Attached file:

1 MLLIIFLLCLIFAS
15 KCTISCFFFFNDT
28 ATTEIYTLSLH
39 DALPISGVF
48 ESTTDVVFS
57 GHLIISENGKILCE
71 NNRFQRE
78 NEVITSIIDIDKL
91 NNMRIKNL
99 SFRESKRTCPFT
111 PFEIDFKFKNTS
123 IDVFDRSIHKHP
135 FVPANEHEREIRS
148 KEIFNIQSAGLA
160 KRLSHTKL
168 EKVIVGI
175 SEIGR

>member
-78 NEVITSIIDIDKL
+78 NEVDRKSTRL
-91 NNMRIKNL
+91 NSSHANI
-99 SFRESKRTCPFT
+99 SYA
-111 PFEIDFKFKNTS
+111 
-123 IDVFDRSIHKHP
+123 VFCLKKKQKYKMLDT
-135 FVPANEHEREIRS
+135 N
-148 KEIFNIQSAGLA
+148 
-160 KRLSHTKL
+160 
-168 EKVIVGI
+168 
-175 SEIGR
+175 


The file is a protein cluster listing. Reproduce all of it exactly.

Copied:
1 MLLIIFLLCLIFAS
15 KCTISCFFFFNDT
28 ATTEIYTLSLH
39 DALPISGVF
48 ESTTDVVFS
57 GHLIISENGKILCE
71 NNRFQRE
78 NEVITSIIDIDKL
91 NNMRIKNL
99 SFRESKRTCPFT
111 PFEIDFKFKNTS
123 IDVFDRSIHKHP
135 FVPANEHEREIRS
148 KEIFNIQSAGLA
160 KRLSHTKL
168 EKVIVGI
175 SEIGR

>member
-78 NEVITSIIDIDKL
+78 NEVDRKSTRL
-91 NNMRIKNL
+91 NSSHANI
-99 SFRESKRTCPFT
+99 SYA
-111 PFEIDFKFKNTS
+111 
-123 IDVFDRSIHKHP
+123 VFCLKKKQKYKMLDT
-135 FVPANEHEREIRS
+135 N
-148 KEIFNIQSAGLA
+148 
-160 KRLSHTKL
+160 
-168 EKVIVGI
+168 
-175 SEIGR
+175 